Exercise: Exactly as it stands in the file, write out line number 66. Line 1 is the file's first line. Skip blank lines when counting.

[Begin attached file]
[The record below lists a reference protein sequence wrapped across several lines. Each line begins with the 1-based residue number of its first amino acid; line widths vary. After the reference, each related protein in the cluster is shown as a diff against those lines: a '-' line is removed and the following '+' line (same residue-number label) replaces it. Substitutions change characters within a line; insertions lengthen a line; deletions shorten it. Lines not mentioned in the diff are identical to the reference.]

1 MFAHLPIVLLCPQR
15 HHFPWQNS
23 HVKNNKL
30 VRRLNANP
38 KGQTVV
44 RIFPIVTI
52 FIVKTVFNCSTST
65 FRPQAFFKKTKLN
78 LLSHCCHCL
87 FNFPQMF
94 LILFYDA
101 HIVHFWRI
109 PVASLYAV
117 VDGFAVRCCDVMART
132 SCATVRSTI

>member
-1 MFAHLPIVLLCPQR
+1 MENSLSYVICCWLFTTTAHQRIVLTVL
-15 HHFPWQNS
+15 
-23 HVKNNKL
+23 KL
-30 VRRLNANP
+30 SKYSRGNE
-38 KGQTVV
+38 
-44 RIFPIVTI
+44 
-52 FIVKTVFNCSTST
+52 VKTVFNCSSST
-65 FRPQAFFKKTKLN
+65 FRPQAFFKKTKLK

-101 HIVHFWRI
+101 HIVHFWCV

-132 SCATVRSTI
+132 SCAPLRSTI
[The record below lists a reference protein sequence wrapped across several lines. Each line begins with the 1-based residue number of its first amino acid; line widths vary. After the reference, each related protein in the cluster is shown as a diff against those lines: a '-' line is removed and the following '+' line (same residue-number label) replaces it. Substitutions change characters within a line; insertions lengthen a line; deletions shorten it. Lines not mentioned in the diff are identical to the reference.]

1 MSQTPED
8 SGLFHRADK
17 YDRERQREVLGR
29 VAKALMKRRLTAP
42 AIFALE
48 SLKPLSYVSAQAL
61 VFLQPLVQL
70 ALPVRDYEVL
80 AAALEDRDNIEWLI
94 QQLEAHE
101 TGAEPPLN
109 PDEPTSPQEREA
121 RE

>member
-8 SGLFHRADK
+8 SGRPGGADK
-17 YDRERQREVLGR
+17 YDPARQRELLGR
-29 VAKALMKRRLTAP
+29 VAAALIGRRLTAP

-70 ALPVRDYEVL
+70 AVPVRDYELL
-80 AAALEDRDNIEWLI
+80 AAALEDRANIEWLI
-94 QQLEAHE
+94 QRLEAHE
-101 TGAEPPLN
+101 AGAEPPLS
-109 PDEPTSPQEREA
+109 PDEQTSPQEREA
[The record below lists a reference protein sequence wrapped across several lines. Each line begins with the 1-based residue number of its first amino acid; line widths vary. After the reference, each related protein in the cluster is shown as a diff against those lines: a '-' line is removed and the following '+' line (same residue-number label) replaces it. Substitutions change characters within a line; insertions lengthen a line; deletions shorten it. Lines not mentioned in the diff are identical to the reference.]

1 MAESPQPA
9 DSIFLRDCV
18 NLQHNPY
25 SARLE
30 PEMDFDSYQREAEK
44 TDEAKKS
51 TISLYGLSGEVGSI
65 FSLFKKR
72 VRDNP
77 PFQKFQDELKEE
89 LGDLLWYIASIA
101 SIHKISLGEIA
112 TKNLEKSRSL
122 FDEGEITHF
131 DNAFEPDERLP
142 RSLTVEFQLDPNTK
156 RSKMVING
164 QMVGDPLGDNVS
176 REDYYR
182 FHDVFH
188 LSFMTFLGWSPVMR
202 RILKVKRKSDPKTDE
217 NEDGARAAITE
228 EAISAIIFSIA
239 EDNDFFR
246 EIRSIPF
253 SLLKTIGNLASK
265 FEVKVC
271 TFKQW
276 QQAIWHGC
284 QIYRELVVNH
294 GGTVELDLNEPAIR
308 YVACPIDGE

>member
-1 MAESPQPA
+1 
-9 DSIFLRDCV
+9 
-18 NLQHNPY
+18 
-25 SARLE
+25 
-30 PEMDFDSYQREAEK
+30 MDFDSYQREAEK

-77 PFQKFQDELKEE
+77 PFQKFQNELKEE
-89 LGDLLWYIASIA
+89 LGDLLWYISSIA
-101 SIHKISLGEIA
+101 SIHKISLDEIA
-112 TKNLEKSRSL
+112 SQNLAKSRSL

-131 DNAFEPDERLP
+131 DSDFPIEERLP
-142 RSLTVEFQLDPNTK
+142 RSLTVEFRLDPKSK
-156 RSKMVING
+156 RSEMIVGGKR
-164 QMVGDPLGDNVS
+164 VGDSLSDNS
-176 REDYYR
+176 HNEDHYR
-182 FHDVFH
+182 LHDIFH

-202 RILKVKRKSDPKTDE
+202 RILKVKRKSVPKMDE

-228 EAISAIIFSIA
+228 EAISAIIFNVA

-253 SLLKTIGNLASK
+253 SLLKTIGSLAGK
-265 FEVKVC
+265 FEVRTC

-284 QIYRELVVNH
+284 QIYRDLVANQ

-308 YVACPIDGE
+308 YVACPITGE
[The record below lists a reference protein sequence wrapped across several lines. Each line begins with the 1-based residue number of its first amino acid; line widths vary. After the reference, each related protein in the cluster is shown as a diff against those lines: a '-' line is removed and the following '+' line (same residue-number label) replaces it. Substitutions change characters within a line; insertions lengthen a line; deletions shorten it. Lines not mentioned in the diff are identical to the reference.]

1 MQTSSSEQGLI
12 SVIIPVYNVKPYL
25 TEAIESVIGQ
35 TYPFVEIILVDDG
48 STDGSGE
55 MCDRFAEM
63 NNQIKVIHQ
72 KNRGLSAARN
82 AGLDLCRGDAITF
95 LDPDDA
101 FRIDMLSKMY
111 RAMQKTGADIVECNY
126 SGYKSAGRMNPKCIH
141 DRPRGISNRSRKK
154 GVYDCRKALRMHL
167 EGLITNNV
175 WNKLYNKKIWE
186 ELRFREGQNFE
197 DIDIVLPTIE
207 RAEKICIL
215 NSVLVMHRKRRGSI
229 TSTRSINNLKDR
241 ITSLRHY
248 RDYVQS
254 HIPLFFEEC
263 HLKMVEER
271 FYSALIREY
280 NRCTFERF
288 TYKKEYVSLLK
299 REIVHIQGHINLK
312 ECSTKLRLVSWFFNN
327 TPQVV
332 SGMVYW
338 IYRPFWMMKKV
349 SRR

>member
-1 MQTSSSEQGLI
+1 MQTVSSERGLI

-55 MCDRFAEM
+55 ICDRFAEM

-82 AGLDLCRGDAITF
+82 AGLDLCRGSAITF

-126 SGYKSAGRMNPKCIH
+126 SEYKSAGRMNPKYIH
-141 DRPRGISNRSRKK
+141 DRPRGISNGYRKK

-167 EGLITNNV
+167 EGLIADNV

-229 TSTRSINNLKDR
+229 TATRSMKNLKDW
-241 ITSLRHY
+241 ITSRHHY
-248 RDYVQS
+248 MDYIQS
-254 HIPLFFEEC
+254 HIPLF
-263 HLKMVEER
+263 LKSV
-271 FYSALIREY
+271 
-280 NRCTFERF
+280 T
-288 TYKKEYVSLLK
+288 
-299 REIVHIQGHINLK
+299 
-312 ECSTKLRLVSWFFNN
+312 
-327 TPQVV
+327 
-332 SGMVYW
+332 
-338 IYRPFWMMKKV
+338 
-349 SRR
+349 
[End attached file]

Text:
+101 AGAEPPLS